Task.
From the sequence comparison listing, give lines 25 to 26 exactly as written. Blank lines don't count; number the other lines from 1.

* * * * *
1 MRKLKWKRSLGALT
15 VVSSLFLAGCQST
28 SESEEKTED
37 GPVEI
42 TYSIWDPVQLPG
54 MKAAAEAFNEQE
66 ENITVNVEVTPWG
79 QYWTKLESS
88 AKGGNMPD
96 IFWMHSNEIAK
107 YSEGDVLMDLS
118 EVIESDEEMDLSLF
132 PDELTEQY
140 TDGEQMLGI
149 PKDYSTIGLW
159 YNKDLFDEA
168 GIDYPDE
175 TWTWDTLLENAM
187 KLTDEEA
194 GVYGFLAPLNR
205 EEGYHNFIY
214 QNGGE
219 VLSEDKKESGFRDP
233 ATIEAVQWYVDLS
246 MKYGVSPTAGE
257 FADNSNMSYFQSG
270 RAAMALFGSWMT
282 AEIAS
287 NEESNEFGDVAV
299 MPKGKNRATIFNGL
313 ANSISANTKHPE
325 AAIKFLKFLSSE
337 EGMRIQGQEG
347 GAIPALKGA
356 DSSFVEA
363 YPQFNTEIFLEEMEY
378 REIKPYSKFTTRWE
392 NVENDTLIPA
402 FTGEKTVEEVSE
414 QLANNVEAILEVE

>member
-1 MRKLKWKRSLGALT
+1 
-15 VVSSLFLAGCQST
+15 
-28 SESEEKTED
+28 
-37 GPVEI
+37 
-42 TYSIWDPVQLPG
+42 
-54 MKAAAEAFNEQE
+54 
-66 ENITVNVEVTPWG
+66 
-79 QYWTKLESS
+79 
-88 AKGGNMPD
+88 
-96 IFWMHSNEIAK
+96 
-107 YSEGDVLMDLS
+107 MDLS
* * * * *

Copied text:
246 MKYGVSPTAGE
257 FADNSNMSYFQSG